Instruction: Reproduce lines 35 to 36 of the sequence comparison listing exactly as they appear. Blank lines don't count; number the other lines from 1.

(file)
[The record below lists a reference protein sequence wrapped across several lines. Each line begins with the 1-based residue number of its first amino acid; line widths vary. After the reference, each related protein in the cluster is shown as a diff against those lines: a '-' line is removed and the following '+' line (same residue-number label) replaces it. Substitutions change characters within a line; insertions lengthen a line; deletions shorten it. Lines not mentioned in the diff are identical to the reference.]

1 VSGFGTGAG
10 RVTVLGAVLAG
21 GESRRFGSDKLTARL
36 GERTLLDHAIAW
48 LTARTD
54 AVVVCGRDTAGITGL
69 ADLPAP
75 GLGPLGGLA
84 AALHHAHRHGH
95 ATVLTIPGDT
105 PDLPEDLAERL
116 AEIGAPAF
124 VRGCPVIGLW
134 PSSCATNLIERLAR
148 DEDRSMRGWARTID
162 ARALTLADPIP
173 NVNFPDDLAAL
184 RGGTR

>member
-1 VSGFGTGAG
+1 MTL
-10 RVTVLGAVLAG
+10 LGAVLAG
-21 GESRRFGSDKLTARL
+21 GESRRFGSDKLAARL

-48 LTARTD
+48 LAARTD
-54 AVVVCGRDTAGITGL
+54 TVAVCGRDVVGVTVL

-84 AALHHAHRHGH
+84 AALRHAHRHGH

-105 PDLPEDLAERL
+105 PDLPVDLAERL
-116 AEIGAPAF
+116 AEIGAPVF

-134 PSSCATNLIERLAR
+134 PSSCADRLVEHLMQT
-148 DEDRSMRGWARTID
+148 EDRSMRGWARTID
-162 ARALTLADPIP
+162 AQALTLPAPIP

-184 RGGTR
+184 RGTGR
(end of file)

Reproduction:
-116 AEIGAPAF
+116 AEIGAPVF